Hit movie “How To Fight in Six Inch Heels” arrives in the US! Jade Hidle tells us about it. Go see this movie!
If you are, like me, tired of the slew of post-Oscar season box office duds, don’t worry. You now have a reason to return to the theater. Ham Tran, director of the acclaimed 2007 film Journey from the Fall and editor of Để Mai Tính, which diacritics reviewed in 2010, has released a new feature-length film, How to Fight in Six Inch Heels.
The film traces the movement familiar to many diasporic Vietnamese today—the journey of returning to Viet Nam for work, for rediscovery, and, in this case, for love. In the film, Anne, played by superstar Kathy Uyen, comically struggles to maintain a long-distance relationship with her fiancé, Kiet, who is working in the Saigon fashion industry. Anne is propelled back to Viet Nam out of the jealous suspicion that Kiet is cheating on her with a supermodel. Anne, a fashion designer herself, plots to infiltrate Saigon’s high-fashion spheres, only to find herself befriending supermodels and learning more than just the infidelity she expected to find.
As the trailer reveals, How to Fight in Six Inch Heels shows a side of contemporary Viet Nam that typically does not get represented in the media.
When it was released in Viet Nam in 2013, How to Fight in Six Inch Heels held the number one spot in the box office for three weeks straight. Not only was the film popular among Vietnamese audiences, it garnered critical acclaim. At the Golden Kite Awards, Vietnam’s equivalent of The Oscars, lead actress Kathy Uyen won Best Actress and the film was awarded the Silver Kite prize for best feature film of 2014.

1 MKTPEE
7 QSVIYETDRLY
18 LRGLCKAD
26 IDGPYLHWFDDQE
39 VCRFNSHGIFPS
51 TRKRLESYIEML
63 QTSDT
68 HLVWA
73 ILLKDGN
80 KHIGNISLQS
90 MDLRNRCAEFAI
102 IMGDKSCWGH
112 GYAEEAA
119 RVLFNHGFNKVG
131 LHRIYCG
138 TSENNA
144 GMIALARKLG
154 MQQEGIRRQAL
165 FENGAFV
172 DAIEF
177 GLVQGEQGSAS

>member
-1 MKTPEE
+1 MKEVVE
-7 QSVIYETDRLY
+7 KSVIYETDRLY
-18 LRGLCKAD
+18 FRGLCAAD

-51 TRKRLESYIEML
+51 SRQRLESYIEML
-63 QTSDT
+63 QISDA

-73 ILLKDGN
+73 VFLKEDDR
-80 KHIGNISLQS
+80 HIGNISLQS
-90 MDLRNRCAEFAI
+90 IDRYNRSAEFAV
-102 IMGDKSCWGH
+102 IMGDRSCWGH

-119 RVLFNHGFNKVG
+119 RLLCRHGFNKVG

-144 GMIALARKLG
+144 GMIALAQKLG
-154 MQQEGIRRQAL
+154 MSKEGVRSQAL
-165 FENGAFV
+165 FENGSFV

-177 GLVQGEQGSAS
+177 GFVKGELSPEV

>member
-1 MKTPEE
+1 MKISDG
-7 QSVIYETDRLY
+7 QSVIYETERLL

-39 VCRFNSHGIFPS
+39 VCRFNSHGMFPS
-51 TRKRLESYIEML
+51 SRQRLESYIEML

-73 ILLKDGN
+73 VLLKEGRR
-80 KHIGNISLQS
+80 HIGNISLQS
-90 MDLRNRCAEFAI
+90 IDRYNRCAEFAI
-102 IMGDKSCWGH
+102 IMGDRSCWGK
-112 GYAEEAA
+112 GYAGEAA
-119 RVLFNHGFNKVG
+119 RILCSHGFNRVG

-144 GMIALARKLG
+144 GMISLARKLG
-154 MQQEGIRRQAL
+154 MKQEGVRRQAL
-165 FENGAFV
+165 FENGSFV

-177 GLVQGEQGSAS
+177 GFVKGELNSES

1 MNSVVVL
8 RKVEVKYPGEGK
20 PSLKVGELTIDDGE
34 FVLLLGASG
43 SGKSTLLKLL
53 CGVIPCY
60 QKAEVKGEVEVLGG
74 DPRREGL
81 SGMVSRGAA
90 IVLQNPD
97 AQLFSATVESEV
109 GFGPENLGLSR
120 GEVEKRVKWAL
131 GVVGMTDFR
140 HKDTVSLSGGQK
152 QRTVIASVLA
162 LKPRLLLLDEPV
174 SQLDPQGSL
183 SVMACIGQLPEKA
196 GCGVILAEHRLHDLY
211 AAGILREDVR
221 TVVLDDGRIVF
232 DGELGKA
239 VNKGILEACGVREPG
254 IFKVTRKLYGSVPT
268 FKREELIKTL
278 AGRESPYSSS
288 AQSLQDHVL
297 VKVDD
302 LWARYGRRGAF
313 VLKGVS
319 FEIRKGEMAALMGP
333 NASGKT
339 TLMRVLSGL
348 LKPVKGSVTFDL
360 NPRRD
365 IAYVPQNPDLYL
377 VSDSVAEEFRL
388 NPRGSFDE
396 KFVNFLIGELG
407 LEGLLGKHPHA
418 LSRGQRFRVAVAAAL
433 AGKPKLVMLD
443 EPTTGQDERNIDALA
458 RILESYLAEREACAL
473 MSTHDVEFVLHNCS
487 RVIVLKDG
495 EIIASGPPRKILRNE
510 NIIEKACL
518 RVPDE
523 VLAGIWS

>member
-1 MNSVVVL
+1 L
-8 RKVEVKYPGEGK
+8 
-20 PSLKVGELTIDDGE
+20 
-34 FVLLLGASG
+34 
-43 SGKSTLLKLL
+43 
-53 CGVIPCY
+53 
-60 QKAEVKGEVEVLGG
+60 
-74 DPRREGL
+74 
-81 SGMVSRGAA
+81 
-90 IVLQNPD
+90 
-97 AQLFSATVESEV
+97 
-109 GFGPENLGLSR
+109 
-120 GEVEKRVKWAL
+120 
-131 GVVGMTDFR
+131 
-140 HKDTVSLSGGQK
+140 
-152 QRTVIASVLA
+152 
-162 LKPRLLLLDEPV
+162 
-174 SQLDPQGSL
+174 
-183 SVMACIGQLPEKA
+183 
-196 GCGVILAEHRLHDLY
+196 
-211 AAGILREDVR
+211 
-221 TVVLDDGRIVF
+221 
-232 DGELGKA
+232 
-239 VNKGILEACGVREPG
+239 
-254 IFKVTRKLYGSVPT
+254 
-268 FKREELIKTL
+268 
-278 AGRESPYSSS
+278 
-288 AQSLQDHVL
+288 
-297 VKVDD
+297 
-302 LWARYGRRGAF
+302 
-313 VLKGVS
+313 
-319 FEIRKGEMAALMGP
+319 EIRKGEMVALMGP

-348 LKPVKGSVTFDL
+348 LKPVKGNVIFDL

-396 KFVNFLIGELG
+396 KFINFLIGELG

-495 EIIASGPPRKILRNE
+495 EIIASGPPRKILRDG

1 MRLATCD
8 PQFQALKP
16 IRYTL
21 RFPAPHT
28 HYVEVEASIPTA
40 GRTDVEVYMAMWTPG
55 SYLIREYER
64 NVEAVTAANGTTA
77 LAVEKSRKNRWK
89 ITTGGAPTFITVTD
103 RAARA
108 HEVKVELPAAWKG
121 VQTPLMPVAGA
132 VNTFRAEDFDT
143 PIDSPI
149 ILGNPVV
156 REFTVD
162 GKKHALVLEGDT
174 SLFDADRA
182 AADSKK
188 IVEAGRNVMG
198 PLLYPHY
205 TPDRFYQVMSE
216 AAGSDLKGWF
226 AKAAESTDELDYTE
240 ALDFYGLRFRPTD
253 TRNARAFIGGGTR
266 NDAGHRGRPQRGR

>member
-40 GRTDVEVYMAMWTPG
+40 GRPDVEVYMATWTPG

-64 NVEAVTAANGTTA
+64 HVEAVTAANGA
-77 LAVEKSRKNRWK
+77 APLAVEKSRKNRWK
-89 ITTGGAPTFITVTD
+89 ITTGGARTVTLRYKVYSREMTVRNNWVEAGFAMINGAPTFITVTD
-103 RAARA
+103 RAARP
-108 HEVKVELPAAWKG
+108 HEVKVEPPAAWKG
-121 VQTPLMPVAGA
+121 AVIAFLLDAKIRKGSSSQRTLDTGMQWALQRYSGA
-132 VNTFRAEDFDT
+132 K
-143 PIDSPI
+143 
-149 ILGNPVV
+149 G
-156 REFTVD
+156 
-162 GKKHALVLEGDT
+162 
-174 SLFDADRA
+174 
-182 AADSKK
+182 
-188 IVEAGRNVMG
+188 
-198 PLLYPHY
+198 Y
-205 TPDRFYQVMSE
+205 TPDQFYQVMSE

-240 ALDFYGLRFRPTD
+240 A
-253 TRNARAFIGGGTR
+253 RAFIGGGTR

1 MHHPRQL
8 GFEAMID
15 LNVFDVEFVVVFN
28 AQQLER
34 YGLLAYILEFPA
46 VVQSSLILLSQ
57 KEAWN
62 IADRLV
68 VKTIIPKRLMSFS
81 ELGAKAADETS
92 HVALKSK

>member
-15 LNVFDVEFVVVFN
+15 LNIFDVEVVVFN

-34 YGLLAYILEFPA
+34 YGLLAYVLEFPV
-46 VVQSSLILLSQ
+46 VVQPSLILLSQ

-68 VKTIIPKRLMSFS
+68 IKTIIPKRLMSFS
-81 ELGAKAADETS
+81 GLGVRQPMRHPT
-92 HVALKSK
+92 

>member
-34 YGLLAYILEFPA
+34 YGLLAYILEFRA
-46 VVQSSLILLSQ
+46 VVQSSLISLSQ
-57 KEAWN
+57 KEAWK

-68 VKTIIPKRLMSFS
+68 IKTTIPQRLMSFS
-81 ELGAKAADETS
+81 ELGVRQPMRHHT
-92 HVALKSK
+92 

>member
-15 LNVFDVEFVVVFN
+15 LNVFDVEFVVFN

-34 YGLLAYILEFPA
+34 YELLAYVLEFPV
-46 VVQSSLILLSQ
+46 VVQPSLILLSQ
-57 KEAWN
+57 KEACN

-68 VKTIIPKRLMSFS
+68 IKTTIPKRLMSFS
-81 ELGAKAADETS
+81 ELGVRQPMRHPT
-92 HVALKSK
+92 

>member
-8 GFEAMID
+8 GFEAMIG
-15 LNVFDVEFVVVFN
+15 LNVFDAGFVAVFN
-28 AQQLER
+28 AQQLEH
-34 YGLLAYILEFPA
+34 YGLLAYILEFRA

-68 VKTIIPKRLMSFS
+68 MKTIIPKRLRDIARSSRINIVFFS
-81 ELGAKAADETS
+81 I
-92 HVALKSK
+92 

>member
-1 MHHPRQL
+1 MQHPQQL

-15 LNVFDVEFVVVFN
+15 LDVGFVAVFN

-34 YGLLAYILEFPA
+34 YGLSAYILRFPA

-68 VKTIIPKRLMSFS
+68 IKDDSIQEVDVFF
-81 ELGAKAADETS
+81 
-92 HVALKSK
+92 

When the film crossed the Pacific, it was an official selection in numerous prestigious film festivals along the west coast—including San Francisco’s CAAMFEST, the Los Angeles Asian American Film Festival, and the Vietnamese International Film Festival.
How to Fight in Six Inch Heels is one of the few Vietnamese films to get distribution in the U.S., and is currently showing in select theaters, including Garden Grove’s Regal 16 and AMC Block 30 in Orange. The movie will also be in several cities with Vietnamese American communities, including San Jose, San Diego, Seattle, Dallas, Houston, and Atlanta.
Many diacritics readers share the frustration with the lack of media representation of Asian Americans, and Vietnamese in particular. That is oftentimes the result of the difficulties in getting funding and distribution. The fact that How to Fight in Six Inch Heels has achieved this speaks to its transnational entertainment value and translatability across Vietnamese communities in Viet Nam and abroad. In light of this, going to see Tran’s new film is an opportunity to support Vietnamese American art and strengthen the connection between Vietnamese worldwide.
As I am a fan of Ham Tran’s previous work, I am looking forward to enjoying How to Fight in Six Inch Heels. Check your local theaters for screening times, and stay tuned for an upcoming review of the film and interview with cast and crew.
Jade Hidle is a Vietnamese-Irish-Norwegian writer and educator. She holds an MFA in creative writing from CSU Long Beach and is working on a PhD in literature at UC San Diego. Her work has appeared in Spot Lit, Word River, and Beside the City of Angels.